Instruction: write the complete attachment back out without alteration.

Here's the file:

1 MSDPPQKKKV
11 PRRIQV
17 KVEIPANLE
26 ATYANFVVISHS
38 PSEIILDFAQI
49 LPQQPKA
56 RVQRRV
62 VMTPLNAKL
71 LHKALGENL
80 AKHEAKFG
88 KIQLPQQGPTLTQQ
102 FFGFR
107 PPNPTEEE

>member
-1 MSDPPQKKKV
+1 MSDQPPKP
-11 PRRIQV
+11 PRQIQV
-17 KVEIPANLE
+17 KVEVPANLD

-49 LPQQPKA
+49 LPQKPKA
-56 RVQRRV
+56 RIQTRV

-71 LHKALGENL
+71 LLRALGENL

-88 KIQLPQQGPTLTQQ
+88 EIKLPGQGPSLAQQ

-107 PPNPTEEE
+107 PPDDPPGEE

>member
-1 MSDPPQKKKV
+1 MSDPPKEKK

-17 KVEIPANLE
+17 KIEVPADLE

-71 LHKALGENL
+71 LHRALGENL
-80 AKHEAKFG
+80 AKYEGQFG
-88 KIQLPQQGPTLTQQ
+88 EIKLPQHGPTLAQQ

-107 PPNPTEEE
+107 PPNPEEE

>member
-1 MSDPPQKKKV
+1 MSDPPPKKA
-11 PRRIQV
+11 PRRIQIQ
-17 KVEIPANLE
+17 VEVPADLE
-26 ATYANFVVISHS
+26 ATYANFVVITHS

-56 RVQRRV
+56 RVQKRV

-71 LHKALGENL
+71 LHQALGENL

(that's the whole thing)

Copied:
1 MSDPPQKKKV
11 PRRIQV
17 KVEIPANLE
26 ATYANFVVISHS
38 PSEIILDFAQI
49 LPQQPKA
56 RVQRRV
62 VMTPLNAKL
71 LHKALGENL
80 AKHEAKFG
88 KIQLPQQGPTLTQQ
102 FFGFR
107 PPNPTEEE

>member
-1 MSDPPQKKKV
+1 MSDQPPKP
-11 PRRIQV
+11 PRQIQV
-17 KVEIPANLE
+17 KVEVPANLD

-49 LPQQPKA
+49 LPQKPKA
-56 RVQRRV
+56 RIQTRV

-71 LHKALGENL
+71 LLRALGENL

-88 KIQLPQQGPTLTQQ
+88 EIKLPGQGPSLAQQ

-107 PPNPTEEE
+107 PPDDPPGEE

>member
-1 MSDPPQKKKV
+1 MSDPPKEKK

-17 KVEIPANLE
+17 KIEVPADLE

-71 LHKALGENL
+71 LHRALGENL
-80 AKHEAKFG
+80 AKYEGQFG
-88 KIQLPQQGPTLTQQ
+88 EIKLPQHGPTLAQQ

-107 PPNPTEEE
+107 PPNPEEE

>member
-1 MSDPPQKKKV
+1 MSDPPPKKA
-11 PRRIQV
+11 PRRIQIQ
-17 KVEIPANLE
+17 VEVPADLE
-26 ATYANFVVISHS
+26 ATYANFVVITHS

-56 RVQRRV
+56 RVQKRV

-71 LHKALGENL
+71 LHQALGENL